Media sabres having rattled mercilessly in the railing against General Pervez Musharraf, once he departed were directed at a new target - the United States of America. The press rattling poses a minimum danger but the electronic media is lethal, reaching out as it does to the largely illiterate and easily-influenced masses, stirring up the popular but short-sighted prevalent anti-Americanism.
Some of the efficient promoters of this latest attack campaign are a few disgruntled retired army generals, the latest recruit to their ranks being the former CGS Lt General Shahid Aziz who served under Musharraf. He is now trying to tell us that all decisions regarding waging the War On Terror were taken unilaterally by Musharraf, without the knowledge of his fellow generals. This is almost impossible to believe, particularly in the case of the ISI chief, who is now our COAS. What point he is attempting to make, or how he is helping the overall situation, is unclear.
The people, of course, do not know the truth, neither do our brave drawing-room and TV studio flame throwers - though the fiery generals must be privy to many a fact regarding the 'agreement' made by the US and Musharraf and the new 'agreement' made with Asif Zardari prior to his planned elevation. According to news reports, small numbers of American troops have been operating in Pakistan for years in conjunction with the Pakistan army. So, there is not much that is new.
Zardari, thankfully and obviously, is reluctant to utter on the 'crush America' movement (which seems to have replaced the 1971 'crush India' cry). His prime minister has, sadly for the battle criers, declared that Pakistan will not declare war upon America. They may however find some consolation in the avowal of the army chief, General Ashfaq Kiyani, that Pakistanwill return fire with fire.
This reckless war-mongering is merely strengthening the hand of the local Taliban who as of now are responsible for far more death and destruction than the American forces. Pakistani Taliban are killing hundreds of their fellow Pakistanis all over the frontier area with impunity, displacing thousands more, yet our belligerent drawing-room and TV studio preachers direct no guns at them.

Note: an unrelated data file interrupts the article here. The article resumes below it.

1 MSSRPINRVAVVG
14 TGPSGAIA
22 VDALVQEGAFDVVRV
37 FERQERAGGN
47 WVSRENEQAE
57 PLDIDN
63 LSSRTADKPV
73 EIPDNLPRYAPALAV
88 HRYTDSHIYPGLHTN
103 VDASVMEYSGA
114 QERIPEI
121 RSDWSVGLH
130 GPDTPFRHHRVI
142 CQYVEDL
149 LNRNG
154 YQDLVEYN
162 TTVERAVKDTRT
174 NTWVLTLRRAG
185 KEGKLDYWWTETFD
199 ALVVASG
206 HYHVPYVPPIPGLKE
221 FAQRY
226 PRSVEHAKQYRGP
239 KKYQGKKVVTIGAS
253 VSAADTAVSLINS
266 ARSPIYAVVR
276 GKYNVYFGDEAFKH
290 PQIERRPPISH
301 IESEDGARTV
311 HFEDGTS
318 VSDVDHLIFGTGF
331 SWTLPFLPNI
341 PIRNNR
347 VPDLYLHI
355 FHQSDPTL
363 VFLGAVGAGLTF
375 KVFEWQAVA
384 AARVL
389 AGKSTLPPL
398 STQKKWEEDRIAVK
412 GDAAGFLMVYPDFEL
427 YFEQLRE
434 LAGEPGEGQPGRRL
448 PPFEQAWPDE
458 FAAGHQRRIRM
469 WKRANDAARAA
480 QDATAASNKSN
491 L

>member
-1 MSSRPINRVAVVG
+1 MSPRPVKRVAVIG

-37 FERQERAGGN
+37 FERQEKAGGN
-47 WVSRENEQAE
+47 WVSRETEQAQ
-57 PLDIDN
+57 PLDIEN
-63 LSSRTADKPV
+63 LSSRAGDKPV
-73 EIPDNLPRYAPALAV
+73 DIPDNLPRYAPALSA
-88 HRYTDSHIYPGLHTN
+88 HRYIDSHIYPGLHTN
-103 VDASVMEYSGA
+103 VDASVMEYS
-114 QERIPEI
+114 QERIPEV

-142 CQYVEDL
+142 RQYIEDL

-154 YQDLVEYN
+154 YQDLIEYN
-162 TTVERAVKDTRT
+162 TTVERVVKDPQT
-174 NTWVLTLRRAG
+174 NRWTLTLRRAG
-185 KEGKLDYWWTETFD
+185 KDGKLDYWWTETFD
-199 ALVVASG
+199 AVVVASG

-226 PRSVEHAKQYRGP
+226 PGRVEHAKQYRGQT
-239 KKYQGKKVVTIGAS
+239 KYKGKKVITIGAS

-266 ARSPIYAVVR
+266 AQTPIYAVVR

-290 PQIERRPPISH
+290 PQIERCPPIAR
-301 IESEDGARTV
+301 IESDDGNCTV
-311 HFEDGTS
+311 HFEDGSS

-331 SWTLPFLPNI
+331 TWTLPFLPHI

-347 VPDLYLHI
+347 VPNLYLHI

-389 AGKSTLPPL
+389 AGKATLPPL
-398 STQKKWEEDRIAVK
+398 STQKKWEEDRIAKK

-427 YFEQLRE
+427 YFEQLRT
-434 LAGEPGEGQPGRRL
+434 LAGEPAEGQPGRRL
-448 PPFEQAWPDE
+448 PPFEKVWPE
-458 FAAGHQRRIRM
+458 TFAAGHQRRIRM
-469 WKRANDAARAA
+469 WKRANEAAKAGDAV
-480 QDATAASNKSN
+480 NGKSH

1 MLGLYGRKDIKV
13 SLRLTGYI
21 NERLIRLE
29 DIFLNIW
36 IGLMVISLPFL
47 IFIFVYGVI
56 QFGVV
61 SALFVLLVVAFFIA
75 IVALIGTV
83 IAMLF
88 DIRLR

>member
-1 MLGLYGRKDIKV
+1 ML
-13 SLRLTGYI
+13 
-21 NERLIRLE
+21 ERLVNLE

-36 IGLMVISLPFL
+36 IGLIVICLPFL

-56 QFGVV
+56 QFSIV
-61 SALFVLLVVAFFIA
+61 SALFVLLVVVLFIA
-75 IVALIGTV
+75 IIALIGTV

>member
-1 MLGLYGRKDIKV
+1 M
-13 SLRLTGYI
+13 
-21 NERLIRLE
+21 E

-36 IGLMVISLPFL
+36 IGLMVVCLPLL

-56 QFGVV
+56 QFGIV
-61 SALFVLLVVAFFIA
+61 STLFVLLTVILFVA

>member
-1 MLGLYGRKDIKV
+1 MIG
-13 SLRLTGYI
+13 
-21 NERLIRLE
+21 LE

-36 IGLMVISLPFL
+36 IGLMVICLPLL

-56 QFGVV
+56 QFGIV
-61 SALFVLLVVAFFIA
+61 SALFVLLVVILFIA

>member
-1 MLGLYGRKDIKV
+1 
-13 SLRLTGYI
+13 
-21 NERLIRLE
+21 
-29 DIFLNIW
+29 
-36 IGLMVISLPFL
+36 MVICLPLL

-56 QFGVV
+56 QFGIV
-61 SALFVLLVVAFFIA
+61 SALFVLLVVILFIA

The would-be warriors have a seriously distorted sense of Pakistan's size and strength. David and Goliath may be an example they look to, but then Pakistan is not even a David in comparison to today's Goliath. Should the stress not be on cooling down an inflamed nation rather than stoking its fires? In this state of ignorance, does wisdom not dictate that caution and dialogue rather than shooting from the hip, be the order of the day?
Pakistan has been paid over USD 10 billion over these seven years of the WOT for its participation in fighting the terrorists of this world concentrated in the northern areas of Pakistanand in Afghanistan. If it accepts payment, it must play its part. That is what the Americans are asking it to do. And if it is incapable of doing so, then logically it needs help.
It is not clear at what our armchair and TV studio war mongers are really aiming. It may be mere rhetoric, but whatever it is, it is dangerous. Do they want President Zardari to throw down the gauntlet, do they want the unfortunate prime minister to retract his words and declare war.
A number of guns have been aimed at Pakistan's ambassador in Washington who, in the light of what emanates from the homeland, has a tough job on his hands trying to control the situation. Would the sofa-studio wallahs have it that rather than using diplomatic argument and discussion he marches into the White House and threatens to nuke Washington?